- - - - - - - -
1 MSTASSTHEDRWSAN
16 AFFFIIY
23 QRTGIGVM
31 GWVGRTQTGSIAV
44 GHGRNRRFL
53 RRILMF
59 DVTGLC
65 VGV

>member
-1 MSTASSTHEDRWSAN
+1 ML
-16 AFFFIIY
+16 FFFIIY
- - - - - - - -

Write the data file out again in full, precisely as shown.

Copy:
1 MSTASSTHEDRWSAN
16 AFFFIIY
23 QRTGIGVM
31 GWVGRTQTGSIAV
44 GHGRNRRFL
53 RRILMF
59 DVTGLC
65 VGV

>member
-1 MSTASSTHEDRWSAN
+1 ML
-16 AFFFIIY
+16 FFFIIY